In a recent case, an Ontario court grappled with a novel issue when it was asked to settle a dispute over a fertilized embryo between a now-divorced couple; the embryo was not biologically related to either party, but had rather been purchased from an American company during the course of the parties’ marriage. The court ultimately characterized the embryo as property and, by applying contract law principles to the case, awarded its custody to the wife.
The former husband and wife asked the court to decide which of them was the legal owner of a fertilized embryo.
The couple had married in 2009 and, in 2012, both the wife and husband entered into a contract with a Georgia company to purchase donated eggs and sperm for $11,500 U.S. dollars. Neither party had a biological connection to the purchased embryos.
Though four embryos were created, only two survived; they were shipped to a fertility clinic in Ontario and one was successfully implanted into the wife. She gave birth to the parties’ son in late 2012. However, the couple separated soon after and ultimately divorced; the divorce was described as “acrimonious”.
The motion in the case was brought by the wife, who asked the court to declare her the owner of the remaining embryo, based on the contents of the contracts signed by the parties in 2011. She also sought an order that would allow the fertility clinic to implant her with the embryo. The husband contested the application, arguing that he did not consent to the use of the embryo and would prefer that it be donated.
The Parties’ Positions
Both parties centred their arguments around the language found in the relevant contracts they had entered into with the two fertility clinics.
The wife contended that the contract with the Ontario clinic should be upheld; it contained a clause stating that the fertility clinic must respect “the patient’s wishes” in the event of divorce. Under the contract, the wife was identified as “the patient”. She also argued that the embryo was of particular importance as it would provide a biological family connection to the parties’ son. Additionally, she submitted that while a doctor’s letter stated she was physically capable of carrying a pregnancy to term, she was 48 years old and time was of the essence.
The husband argued that the contract with the Georgia company should prevail. That contract contained a clause in which the parties agreed to donate the embryos in the event that they were unable to agree. The contract also stated that in the event of separation or divorce, the decision would be left to a court and the parties’ wishes would not be a deciding factor in the outcome. The husband further argued that he had paid the entire price for the embryos and they were therefore his property. Finally, the husband argued that the wife would be financially incapable of handling another child.
The court began its analysis by emphasizing the novelty of this legal issue and stating that “[t]here is no law on point that has considered how to dispose of embryos when neither party has a biological connection to the embryos”.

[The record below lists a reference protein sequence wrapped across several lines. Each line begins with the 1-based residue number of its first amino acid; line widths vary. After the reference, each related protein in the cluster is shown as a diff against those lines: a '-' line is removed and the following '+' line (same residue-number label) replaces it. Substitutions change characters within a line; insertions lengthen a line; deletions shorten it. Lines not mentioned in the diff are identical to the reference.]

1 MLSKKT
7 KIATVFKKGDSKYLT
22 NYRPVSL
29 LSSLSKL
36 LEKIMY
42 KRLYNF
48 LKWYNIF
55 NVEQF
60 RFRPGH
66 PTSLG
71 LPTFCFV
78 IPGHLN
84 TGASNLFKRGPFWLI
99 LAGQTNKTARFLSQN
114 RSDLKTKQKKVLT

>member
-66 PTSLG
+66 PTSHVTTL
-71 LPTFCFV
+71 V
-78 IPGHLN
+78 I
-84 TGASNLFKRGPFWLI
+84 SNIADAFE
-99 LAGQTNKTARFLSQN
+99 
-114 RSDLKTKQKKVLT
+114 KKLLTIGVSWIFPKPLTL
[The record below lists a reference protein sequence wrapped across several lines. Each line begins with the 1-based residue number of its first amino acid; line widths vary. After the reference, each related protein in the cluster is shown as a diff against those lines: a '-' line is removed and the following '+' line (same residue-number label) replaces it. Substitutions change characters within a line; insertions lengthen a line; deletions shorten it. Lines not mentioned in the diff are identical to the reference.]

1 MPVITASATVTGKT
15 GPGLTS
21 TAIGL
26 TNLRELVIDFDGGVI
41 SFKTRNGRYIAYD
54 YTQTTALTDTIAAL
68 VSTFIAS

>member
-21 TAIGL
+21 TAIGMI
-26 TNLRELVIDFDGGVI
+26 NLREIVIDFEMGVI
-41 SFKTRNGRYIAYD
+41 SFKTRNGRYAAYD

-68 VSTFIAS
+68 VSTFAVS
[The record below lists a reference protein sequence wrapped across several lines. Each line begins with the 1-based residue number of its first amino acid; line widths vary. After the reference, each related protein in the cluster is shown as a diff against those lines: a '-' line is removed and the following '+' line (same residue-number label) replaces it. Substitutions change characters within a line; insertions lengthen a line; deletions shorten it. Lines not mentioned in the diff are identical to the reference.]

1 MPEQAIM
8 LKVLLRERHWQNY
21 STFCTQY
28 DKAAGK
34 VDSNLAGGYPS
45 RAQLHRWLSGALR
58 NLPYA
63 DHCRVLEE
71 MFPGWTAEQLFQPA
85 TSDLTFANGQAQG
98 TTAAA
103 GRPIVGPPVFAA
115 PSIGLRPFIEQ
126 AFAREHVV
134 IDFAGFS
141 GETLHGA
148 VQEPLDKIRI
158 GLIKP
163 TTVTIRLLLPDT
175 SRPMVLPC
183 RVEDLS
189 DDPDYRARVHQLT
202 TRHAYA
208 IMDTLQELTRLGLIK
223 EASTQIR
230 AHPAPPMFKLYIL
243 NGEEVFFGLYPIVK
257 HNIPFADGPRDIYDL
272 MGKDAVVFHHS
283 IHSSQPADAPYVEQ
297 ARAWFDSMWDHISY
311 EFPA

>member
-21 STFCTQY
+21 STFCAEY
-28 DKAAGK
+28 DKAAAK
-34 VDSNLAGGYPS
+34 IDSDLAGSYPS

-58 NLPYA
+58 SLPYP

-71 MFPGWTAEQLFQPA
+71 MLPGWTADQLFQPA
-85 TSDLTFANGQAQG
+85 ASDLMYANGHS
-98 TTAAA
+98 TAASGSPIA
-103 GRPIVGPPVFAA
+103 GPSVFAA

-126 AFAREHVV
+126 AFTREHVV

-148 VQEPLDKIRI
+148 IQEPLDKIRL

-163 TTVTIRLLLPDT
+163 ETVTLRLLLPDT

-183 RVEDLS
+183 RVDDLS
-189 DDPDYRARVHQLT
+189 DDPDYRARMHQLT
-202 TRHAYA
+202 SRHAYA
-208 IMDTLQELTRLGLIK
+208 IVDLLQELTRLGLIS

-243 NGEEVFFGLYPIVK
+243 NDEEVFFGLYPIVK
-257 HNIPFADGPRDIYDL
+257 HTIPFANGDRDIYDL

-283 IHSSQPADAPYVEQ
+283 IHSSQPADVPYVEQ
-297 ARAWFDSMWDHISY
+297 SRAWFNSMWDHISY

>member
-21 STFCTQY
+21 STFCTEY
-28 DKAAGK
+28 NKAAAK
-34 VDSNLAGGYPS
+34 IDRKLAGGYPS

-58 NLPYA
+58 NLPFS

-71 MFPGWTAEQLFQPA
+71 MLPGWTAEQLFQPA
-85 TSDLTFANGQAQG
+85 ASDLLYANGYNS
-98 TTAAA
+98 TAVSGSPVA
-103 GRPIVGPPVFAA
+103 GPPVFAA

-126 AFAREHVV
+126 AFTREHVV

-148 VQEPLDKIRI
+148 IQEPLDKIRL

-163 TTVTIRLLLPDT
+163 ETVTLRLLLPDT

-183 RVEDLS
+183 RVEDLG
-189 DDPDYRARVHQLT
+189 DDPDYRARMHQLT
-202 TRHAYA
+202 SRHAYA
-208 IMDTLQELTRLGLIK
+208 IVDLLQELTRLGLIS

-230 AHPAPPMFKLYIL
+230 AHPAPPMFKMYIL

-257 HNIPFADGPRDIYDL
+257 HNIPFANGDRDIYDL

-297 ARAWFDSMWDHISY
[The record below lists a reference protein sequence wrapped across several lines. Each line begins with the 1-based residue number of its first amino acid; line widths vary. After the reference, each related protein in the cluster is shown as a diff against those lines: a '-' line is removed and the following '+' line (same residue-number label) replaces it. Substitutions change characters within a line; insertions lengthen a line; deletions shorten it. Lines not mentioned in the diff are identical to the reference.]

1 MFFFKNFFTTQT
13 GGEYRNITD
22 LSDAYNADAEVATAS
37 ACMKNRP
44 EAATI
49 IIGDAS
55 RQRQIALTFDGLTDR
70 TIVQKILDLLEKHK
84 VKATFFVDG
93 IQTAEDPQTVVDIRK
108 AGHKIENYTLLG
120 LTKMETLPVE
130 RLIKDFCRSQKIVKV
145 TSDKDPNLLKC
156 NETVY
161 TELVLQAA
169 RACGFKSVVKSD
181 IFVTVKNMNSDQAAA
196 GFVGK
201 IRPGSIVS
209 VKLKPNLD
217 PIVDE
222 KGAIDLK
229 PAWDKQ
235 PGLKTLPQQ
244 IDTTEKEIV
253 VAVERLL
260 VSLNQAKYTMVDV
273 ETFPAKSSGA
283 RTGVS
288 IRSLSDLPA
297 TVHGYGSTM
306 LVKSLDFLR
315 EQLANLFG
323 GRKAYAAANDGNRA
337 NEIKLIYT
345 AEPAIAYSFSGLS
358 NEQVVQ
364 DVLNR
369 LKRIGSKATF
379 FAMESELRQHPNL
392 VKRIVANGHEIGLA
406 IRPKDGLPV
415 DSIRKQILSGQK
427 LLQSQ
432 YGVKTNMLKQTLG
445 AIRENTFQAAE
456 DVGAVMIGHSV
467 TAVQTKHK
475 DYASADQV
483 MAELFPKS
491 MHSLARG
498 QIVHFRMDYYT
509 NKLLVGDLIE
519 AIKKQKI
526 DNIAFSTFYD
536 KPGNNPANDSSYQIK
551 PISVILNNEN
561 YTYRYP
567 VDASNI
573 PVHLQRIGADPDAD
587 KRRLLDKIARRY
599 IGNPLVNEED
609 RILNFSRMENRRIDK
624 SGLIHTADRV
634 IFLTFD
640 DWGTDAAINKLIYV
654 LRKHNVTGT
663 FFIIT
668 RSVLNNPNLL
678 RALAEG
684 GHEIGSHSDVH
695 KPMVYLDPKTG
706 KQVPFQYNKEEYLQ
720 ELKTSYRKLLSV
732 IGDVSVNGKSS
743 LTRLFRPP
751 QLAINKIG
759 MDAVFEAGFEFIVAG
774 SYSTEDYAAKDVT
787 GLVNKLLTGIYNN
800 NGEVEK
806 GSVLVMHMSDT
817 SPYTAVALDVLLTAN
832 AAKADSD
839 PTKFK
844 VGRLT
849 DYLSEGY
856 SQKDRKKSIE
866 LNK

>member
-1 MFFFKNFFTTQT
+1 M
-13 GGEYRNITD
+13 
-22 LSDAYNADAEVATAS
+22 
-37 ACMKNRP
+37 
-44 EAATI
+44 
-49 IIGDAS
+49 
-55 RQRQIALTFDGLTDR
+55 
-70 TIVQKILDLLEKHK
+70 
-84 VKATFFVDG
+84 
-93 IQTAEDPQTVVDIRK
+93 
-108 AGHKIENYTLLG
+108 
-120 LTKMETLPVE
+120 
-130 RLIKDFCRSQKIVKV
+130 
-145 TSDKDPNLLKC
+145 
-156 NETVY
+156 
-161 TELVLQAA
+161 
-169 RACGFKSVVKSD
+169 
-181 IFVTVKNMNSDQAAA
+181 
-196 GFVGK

The court agreed to treat the embryo as property as the parties had agreed to under both contracts. It briefly considered the separation of property scheme under the Family Law Act, noting that while such provisions would normally apply in this case “[a]s it is not possible to simply split the embryo and it cannot be sold and the proceeds divided, ownership must be determined based on the agreements and the parties’ intentions”.
The court additionally acknowledged that it is illegal to purchase and sell gametes and embryos under the Assisted Human Reproduction Act. However, the court chose not to deal with the implication of this legislation on the legality of the contract, stating that this issue had not been argued by either party and it would not be dealing with the conflict of laws issue arising on the facts.
Ultimately, the court’s decision turned on an interpretation of contracts analysis. After examining the parties’ intentions and the language of the contracts, the court awarded ownership of the embryo to the wife based on the Ontario contract that required the fertility clinic to “respect the patient’s wishes”.
However, the court also acknowledged that the husband had paid the purchase price of the embryos and thus ordered the wife to reimburse the husband for his half interest in the embryo, which came to $1,438 U.S. dollars.
This case is novel because the parties had no biological connection to the embryo. While the Assisted Human Reproduction Act may normally apply to the sale of embryos, it was not applied to this case. The court also acknowledged that the normal separation of property scheme under the Family Law Act could not be applied to an embryo. In its final conclusion, the court said plainly: “[t]his court can only interpret the existing law. Therefore, unless legislative changes are made, this court must decide disputes such as this one based upon the agreements signed and the parties’ intentions”.
If you have questions about this case or about other family law issues stemming from separation or divorce, contact the offices of Campbell Bader LLP. We regularly advise parties on a wide range of family law issues, including novel and emerging legal issues, as well as providing a full range of other legal services. Contact us online or by phone at 905 828 2247 to schedule a consultation.